August 10th 2002

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Articles from this issue:

COVER STORY: The future of the Australian Democrats

Latham steals limelight from lacklustre ALP

New Zealand Labour forced into new coalition

STRAWS IN THE WIND: Rob the Builder / Mayhem in Lilliput / Fear of wages

ECONOMY: New agenda needed to address social breakdown

WA Liberals' new policy positions

Could India help in Afghanistan? (letter)

Clerical scandals: another view (letter)

Families now a luxury (letter)

COMMENT: Stalin's heirs live on ... in Australia

BIOETHICS: American stem cell expert to visit

UNITED STATES: Why Bush ended funding for UN population control agency

LAW: International Criminal Court decision to dog government

BOOKS: Our Posthuman Future, by Francis Fukuyama

BOOKS: The Price of Motherhood, by Ann Crittenden

SOUTH AUSTRALIA: Shirley Nolan: a case for euthanasia?

Books promotion page

Liberals' new policy positions

by Richard Egan

News Weekly, August 10, 2002
Speaking at the recent State Conference, Opposition Leader, Colin Barnett launched five position statements as part of the Western Australian Liberals policy development program.

The statements deal with union rights of entry in Labor's industrial relations legislation, agricultural property rights, family values, cannabis law reform and choice in education.

The statements are for discussion and comment, and along with further statements to be issued at the rate of at least one per month, are aimed at preparing the Liberal Party's policy platform for the next State election, due in early 2005.

Each of the statements is subtitled "Defining the Difference", referring to the role of the statements in clearly distinguishing Liberal policy from that of the Government.

Family values

The statements on family values, headed "Family First", cannabis law reform and choice in schooling each indicate that the Liberal Party is intent on staking out a socially responsible position in clear contrast to the radical social policies being pursued by the Gallop Labor Government.

The "Family First" statement describes Labor's Family Court Amendment Bill and the Acts Amendment (Lesbian and Gay Law Reform) Act 2002 as "highly socially divisive pieces of legislation". It states that "every child should have the reasonable expectation of securing the affection of both a mother and a father".

On this basis the Liberal Party is opposed to adoption by homosexual couples and to access to IVF for single women or lesbian couples.

In relation to the age of consent for male homosexual acts, dropped from 21 to 16 by Labor's legislation, the statement sats that "no consideration has been given to the fact that teenage girls are generally more mature than boys or that community concern has more to do with predatory and exploitative behaviour by older males than it has to do with sexual relations between young adults of similar ages".

It concludes, "On balance, most people would accept the age of consent for homosexual males to be 18 years, in line with the age of majority".

In relation to the Family Court Amendment Bill 2001, which is yet to be debated by the Legislative Council despite having been rushed through the Legislative Assembly prior to Parliament rising for Christmas last year, the statement opposes access to the Family Court of Western Australia by homosexual couples and by de facto couples, except where the latter either have children or have been in a continuous relationship for not less than five years.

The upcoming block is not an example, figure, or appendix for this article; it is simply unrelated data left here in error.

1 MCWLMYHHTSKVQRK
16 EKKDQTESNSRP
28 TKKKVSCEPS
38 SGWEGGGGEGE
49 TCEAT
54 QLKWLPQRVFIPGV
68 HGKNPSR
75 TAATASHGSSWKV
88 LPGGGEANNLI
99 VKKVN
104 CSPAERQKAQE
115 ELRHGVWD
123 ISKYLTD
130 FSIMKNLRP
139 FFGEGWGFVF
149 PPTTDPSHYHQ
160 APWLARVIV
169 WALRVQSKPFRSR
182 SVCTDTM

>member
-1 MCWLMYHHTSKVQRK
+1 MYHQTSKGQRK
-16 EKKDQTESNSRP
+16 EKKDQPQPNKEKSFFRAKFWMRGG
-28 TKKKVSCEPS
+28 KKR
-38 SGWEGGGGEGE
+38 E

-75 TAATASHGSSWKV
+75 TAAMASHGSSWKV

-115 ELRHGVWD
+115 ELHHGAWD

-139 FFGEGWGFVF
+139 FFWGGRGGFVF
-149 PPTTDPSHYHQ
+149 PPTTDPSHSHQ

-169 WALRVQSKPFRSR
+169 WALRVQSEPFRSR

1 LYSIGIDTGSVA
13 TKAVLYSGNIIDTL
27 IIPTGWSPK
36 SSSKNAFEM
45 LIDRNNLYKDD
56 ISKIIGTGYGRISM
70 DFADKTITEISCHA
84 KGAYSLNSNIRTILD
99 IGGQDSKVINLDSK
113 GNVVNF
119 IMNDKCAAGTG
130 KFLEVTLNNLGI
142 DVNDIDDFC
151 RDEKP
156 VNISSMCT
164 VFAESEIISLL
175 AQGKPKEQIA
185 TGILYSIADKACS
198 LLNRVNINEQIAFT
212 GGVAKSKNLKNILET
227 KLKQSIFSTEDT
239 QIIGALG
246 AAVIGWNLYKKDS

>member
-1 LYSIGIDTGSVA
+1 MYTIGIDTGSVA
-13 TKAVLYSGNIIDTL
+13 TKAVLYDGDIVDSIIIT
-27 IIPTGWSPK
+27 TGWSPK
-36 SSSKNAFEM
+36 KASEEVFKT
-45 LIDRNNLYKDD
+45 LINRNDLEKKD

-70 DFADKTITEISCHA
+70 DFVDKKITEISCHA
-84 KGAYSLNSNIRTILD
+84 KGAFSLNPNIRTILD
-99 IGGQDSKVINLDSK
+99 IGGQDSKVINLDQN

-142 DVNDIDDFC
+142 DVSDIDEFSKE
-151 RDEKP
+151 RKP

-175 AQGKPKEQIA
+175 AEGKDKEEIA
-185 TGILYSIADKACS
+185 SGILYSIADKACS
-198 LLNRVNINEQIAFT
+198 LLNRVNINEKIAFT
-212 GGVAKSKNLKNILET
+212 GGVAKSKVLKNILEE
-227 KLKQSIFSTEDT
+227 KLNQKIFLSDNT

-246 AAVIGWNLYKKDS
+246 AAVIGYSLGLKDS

It comments, "Under Labor's new laws, two people living together for just two years - regardless of whether or not both parties had a genuine intention to commit to each other - may have access to the Family Court to resolve a property dispute. That is to say, two teenagers coming out of a high school relationship are put on an equal footing with a long-term, married couple with children."

The position statement on "Cannabis Law Reform" is firmly critical of the Government's proposal to decriminalise the possession of 30g or less and the cultivation of two cannabis plants, commenting that "the policy is likely to cause policing problems, and plants will ... be able to produce commercial quantities of high potency, paving the way for a 'cottage industry' of cannabis dealing.

"Surely, a government should be supporting parents in the fight against drugs. Yet here we have a Labor government which is sending out a message to young people that a 'little bit of cannabis is okay'."

Provided the Liberals stick to these policies as the 2005 election gets nearer, each of these position statements commit them to a 'rollback' of some of the worst features of the Gallop Government's social legislation.

This commitment can be attributed, at least in part, to the vigorous targeting of pro-abortion Liberal MPs by the Coalition for the Defence of Human Life in the February 2001 State election, and to the high profile campaign run by the Australian Family Association against the Government's homosexual law reform and drug policies.

The statement on "Choice in Schooling" expresses strong support for the right of parents to choose the appropriate form of schooling for their children and the necessity for equitable funding of the non-government school sector.

This is a welcome response to Labor's Minister for Education, Alan Carpenter's attacks on the sector, bemoaning an increase in enrolments in non-government schools and a drop in the 2002/03 budget of per capita spending by the State Government on non-government school students from 20.9% in 2001/02 to 20.2% of the per capita expenditure for each student in a government school.

However, the Liberal position statement is lacking in concrete policy proposals to give effect to their expressed support for choice in education.

  • Richard Egan

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